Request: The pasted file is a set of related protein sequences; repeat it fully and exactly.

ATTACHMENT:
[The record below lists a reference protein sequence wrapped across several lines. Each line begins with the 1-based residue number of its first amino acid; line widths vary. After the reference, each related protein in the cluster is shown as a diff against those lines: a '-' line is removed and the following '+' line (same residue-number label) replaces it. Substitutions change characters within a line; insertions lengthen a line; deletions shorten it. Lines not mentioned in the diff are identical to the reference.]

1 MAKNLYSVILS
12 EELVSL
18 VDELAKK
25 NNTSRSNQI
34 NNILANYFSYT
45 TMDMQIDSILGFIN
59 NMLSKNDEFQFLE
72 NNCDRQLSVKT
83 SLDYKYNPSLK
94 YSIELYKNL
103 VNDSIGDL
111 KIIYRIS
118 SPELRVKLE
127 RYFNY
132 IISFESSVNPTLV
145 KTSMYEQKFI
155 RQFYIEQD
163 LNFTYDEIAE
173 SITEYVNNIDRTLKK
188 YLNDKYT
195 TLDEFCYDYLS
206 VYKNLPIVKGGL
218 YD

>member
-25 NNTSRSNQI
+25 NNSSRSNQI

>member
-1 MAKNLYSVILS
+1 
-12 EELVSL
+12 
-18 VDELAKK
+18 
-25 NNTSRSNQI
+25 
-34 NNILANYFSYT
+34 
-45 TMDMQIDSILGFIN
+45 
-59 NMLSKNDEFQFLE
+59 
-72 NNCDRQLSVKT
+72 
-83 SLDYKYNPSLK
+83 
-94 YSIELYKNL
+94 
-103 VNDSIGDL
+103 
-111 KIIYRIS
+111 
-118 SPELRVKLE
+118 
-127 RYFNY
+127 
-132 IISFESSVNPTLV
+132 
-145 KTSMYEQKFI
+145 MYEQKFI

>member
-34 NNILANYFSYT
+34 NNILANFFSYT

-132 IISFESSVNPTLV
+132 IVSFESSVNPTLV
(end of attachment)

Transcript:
[The record below lists a reference protein sequence wrapped across several lines. Each line begins with the 1-based residue number of its first amino acid; line widths vary. After the reference, each related protein in the cluster is shown as a diff against those lines: a '-' line is removed and the following '+' line (same residue-number label) replaces it. Substitutions change characters within a line; insertions lengthen a line; deletions shorten it. Lines not mentioned in the diff are identical to the reference.]

1 MAKNLYSVILS
12 EELVSL
18 VDELAKK
25 NNTSRSNQI
34 NNILANYFSYT
45 TMDMQIDSILGFIN
59 NMLSKNDEFQFLE
72 NNCDRQLSVKT
83 SLDYKYNPSLK
94 YSIELYKNL
103 VNDSIGDL
111 KIIYRIS
118 SPELRVKLE
127 RYFNY
132 IISFESSVNPTLV
145 KTSMYEQKFI
155 RQFYIEQD
163 LNFTYDEIAE
173 SITEYVNNIDRTLKK
188 YLNDKYT
195 TLDEFCYDYLS
206 VYKNLPIVKGGL
218 YD

>member
-25 NNTSRSNQI
+25 NNSSRSNQI

>member
-1 MAKNLYSVILS
+1 
-12 EELVSL
+12 
-18 VDELAKK
+18 
-25 NNTSRSNQI
+25 
-34 NNILANYFSYT
+34 
-45 TMDMQIDSILGFIN
+45 
-59 NMLSKNDEFQFLE
+59 
-72 NNCDRQLSVKT
+72 
-83 SLDYKYNPSLK
+83 
-94 YSIELYKNL
+94 
-103 VNDSIGDL
+103 
-111 KIIYRIS
+111 
-118 SPELRVKLE
+118 
-127 RYFNY
+127 
-132 IISFESSVNPTLV
+132 
-145 KTSMYEQKFI
+145 MYEQKFI

>member
-34 NNILANYFSYT
+34 NNILANFFSYT

-132 IISFESSVNPTLV
+132 IVSFESSVNPTLV